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Gillian M. Rodger

(b London, England, Feb 1834; d New York, NY, April 11, 1905). American composer, theater orchestra director, and arranger. Born in London’s East End, Braham’s musical education was gained largely through his early education at the British Union School. He initially played the harp, but switched to the violin and became a skilled performer by the time he was 18. Rather than embarking on a career as a professional musician, Braham became a brass turner, making tubing for brass instruments, and supplemented his income by performing in theatrical orchestras in the evenings. In ...

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Gerald Bordman and Jonas Westover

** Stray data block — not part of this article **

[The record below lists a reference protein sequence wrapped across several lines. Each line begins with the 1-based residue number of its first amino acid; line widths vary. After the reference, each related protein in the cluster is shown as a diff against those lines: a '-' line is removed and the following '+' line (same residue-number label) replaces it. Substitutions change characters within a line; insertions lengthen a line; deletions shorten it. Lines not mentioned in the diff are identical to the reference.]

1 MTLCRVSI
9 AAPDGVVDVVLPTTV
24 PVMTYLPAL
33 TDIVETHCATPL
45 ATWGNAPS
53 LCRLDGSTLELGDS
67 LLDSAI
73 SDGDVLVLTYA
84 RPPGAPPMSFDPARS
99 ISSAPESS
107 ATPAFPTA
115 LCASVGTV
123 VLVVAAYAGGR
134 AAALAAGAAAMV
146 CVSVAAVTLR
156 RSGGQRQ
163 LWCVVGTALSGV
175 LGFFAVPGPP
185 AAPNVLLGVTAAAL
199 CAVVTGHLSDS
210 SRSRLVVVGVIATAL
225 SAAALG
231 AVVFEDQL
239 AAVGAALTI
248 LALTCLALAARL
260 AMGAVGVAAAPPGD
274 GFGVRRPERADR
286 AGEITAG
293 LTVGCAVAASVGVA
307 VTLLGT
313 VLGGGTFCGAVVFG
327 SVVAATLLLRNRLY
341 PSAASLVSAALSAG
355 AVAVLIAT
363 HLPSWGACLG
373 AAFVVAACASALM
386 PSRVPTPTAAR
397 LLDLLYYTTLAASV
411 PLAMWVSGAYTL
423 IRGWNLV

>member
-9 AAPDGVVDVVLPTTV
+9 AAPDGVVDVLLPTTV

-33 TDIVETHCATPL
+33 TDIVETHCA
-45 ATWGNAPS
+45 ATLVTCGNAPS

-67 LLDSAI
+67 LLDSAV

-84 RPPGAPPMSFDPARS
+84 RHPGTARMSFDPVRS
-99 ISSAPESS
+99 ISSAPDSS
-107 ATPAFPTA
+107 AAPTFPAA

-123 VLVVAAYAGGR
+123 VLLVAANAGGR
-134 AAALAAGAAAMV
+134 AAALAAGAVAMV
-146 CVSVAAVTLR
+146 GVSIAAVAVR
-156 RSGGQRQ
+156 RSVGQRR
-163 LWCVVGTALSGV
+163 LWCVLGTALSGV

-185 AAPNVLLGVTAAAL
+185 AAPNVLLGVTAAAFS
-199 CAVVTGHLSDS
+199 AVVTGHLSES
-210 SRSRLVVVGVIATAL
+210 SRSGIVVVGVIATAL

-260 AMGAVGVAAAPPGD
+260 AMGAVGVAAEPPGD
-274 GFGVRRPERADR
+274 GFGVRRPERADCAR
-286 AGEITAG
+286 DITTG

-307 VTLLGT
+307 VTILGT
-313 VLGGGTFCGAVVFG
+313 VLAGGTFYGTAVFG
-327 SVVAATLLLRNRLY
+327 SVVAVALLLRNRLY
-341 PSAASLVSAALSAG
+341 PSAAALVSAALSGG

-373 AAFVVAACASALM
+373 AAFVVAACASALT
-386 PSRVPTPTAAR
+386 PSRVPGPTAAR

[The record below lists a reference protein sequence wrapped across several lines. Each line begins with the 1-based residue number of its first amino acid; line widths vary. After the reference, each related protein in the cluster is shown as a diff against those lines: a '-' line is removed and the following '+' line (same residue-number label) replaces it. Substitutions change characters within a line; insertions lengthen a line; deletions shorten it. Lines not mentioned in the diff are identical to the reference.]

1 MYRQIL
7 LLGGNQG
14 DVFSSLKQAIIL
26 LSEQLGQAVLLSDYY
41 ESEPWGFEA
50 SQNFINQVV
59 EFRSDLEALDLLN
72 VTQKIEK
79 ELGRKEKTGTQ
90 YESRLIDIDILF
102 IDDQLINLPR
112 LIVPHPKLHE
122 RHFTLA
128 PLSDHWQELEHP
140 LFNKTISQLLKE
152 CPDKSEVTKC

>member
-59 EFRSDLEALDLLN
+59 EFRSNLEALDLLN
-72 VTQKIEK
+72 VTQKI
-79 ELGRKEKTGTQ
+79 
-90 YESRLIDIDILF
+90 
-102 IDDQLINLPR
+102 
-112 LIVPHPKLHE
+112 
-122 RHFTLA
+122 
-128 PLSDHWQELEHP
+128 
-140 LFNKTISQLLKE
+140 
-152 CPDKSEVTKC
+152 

(b New York, NY, Sept 8, 1896; d New York, NY, July 30, 1983). American lyricist and librettist. He studied at Columbia University, where he was a contemporary of Lorenz Hart and Oscar Hammerstein II, and served in the US Navy before becoming director of publicity and advertising in ...

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Ellen Marie Peck

(b New York, NY, Jan 28, 1880; d New York, Jan 4, 1928). American lyricist, librettist, and actress. Born into a theatrical family, she spent her entire life in the theater. A meticulous actress, Donnelly was particularly known for her ability to interpret a role with depth and sensitivity at a rather young age, as she demonstrated with title roles in ...

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Ian Bradley